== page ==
As the world is turning digital, warfare is following suit in a very rapid and devastating way. Countless organizations in all sectors (Target, Equifax, DNC, IRS) are continuously reporting data hacks. According to the Government Accountability Office (GAO), federal civilian agencies reported 35,277 cybersecurity incidents, such as web-based attacks, phishing and loss or theft of computing equipment in 2017.
The public and private sectors in the US have not adapted to cyber threats. Instead of presenting a unified front for defending against these attacks, and have a plan to go on the offensive when necessary, most organizations are busy doing damage control by themselves, without any real long-term plan. This is done despite the fact that countless studies show year after year, that cybersecurity is the number one priority for all IT leaders.
A recent survey of government organizations, private sector and citizens in the U.S., China, Russia, and India found that more than 88% of participants believe that cyberspace threats are significant.
In the United States alone, state and local government IT leaders have maintained for years that cybersecurity needs to be the government’s priority. A 2018 Digital Cities Survey of city government IT leaders put cybersecurity as the top priority. The same survey of county government IT leaders placed cybersecurity at the top of the list for the past 5 years in a row. Lastly, the National Association of State Chief Information Officers (NASCIO) published their top 10 policy and technology priorities for 2019, and cybersecurity was named number 1.
The conventional literature throughout our country claims that cybersecurity is everyone’s problem, and that it needs to be dealt with on multiple levels within the government, private sector, as well as individual citizens. While it is true that cybersecurity needs to be fought for on multiple levels, this fight is extremely inefficient when everyone does their own thing, without a leading organization to set the policy and bear full ownership of outcomes.
The reality is that our nation’s current organization for dealing with cyber-attacks is doomed to fail. Responsibilities, skills and talent are spread across too many different parts of the government, which creates confusion, and most importantly, a lack of leadership and ownership.
For example, the Department of Defense, through its US Cyber Command arm, is responsible for national defense. The FBI is responsible for investigating and enforcement. The Department of Homeland Security oversees damage control and recovery for cyber-attacks. Lastly, every military branch has their own individual cyber units. Lack of communication and too much bureaucracy makes our cyber security efforts extremely inefficient, putting our nation at risk with each second that passes. Each one of these organizations have many other responsibilities and are stretched too thin to give cybersecurity the focus and resources it desperately needs.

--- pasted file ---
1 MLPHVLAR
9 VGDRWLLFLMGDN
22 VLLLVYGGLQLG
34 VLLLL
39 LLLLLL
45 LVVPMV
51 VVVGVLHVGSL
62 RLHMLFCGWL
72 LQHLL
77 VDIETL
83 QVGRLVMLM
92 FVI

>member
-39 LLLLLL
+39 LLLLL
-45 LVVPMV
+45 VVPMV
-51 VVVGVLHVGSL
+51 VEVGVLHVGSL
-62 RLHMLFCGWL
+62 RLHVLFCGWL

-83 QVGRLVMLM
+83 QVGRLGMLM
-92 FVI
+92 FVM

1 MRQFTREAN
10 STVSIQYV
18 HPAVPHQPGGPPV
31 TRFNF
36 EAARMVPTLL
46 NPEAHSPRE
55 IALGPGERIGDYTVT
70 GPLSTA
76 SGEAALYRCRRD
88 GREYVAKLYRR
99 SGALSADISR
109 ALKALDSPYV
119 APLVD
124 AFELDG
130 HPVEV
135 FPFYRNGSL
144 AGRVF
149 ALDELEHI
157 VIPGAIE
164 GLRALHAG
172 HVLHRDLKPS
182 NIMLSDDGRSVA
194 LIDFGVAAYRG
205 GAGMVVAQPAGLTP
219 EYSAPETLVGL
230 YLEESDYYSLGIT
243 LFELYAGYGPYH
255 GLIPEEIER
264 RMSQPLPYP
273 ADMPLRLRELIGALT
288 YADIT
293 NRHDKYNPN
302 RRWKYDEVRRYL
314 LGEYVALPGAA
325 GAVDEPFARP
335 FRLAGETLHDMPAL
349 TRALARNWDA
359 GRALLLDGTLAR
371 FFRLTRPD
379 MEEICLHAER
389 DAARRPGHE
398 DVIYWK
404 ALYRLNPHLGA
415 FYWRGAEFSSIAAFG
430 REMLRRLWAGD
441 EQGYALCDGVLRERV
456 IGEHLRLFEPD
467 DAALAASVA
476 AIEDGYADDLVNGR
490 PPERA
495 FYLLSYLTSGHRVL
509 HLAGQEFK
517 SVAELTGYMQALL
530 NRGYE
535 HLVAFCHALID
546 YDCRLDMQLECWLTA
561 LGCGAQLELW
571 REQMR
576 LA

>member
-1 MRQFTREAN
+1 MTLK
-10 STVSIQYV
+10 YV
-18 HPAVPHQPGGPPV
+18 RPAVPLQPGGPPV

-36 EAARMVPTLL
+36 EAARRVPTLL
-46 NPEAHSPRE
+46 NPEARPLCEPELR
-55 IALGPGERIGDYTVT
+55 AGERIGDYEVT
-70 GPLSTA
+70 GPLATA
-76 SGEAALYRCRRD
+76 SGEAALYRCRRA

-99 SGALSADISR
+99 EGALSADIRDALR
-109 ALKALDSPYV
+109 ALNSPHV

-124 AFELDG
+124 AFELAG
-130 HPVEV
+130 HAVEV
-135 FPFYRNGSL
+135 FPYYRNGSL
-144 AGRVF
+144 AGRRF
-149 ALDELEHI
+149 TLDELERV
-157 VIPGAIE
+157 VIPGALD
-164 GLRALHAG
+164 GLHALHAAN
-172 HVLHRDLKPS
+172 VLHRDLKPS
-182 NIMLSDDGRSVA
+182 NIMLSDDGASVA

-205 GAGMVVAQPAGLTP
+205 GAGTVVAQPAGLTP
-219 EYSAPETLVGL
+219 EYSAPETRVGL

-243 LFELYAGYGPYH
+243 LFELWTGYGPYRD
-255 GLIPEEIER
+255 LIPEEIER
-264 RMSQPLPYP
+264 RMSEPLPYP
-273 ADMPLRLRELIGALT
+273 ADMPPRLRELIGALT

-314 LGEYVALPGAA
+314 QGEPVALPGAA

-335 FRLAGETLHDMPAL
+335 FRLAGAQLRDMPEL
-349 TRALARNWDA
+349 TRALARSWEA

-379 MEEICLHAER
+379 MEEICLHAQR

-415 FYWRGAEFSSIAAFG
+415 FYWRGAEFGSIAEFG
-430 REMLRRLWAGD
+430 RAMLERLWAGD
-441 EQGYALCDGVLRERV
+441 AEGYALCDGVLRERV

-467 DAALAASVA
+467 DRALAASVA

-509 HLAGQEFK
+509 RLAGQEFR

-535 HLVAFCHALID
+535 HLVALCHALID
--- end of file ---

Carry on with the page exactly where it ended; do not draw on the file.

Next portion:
President Trump is trying to rectify this situation by further centralizing the management and oversight of federal civilian cybersecurity through the National Cybersecurity Strategy of September 2018. This strategy will enable the Department of Homeland Security to secure all federal department and agency networks, with the exception of national security systems, the Department of Defense and the Intelligence Community. This is a step in the right direction, but it needs to be taken further.
There needs to be a department that is one hundred percent responsible for our nation’s cyber security, in the same way our military is responsible for our physical security. This department could be called the “Department of Cyber Security” (DCS) and it should set the policy, provide the proper organizational structure, and work with all other parties (government, private sector, and citizens) to gain control of our nation’s cyber security.
The new Department of Cyber Security’s top priorities should be to:
I. Request and maintain adequate funding – this is a top national security priority.
II. Mobilize our country’s best talent and resources to operate under a single umbrella and a single coherent policy.
III. Fill in the talent gap by promoting cybersecurity workforce, training, economic development. According to the “Presidential Executive Order on Strengthening the Cybersecurity of Federal Networks and Critical Infrastructure,” there is an estimated 299,000 shortfall in cybersecurity professionals across all industry sectors.
IV. Incentivize research, contests, hackathons – it must adopt and encourage ways of unconventional warfare.
V. Collaborate with the private sector to share threat intelligence on an ongoing basis, as well as new advances in the digital world.
VI. Outline liabilities, reporting requirements, and course of action for the other organizations to follow.
The United States must treat the issue of Cybersecurity with the same seriousness it treats the military. It must be organized from top down, it must be prepared to defend our networks and to attack at a moment’s notice. Not prioritizing cybersecurity policy leaves federal, state and local agencies, U.S. critical infrastructure, businesses and citizens extremely vulnerable to attacks that could be absolutely devastating.
Creating a new Department of Cyber Security that is one hundred percent in charge and responsible for our nation’s Cybersecurity is the only solution that allows our country to gain control of the cyber space, successfully defend our networks and be ready to go on the offense when necessary.